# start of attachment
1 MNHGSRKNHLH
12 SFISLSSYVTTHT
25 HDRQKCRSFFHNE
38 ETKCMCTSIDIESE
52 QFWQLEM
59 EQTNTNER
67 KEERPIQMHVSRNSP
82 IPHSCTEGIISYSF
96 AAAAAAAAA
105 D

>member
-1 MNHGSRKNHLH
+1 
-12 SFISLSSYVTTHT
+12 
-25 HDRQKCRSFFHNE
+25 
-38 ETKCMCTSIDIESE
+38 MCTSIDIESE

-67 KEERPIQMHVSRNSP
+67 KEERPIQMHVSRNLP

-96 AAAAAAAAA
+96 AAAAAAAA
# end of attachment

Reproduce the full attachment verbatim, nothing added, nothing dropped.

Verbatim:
1 MNHGSRKNHLH
12 SFISLSSYVTTHT
25 HDRQKCRSFFHNE
38 ETKCMCTSIDIESE
52 QFWQLEM
59 EQTNTNER
67 KEERPIQMHVSRNSP
82 IPHSCTEGIISYSF
96 AAAAAAAAA
105 D

>member
-1 MNHGSRKNHLH
+1 
-12 SFISLSSYVTTHT
+12 
-25 HDRQKCRSFFHNE
+25 
-38 ETKCMCTSIDIESE
+38 MCTSIDIESE

-67 KEERPIQMHVSRNSP
+67 KEERPIQMHVSRNLP

-96 AAAAAAAAA
+96 AAAAAAAA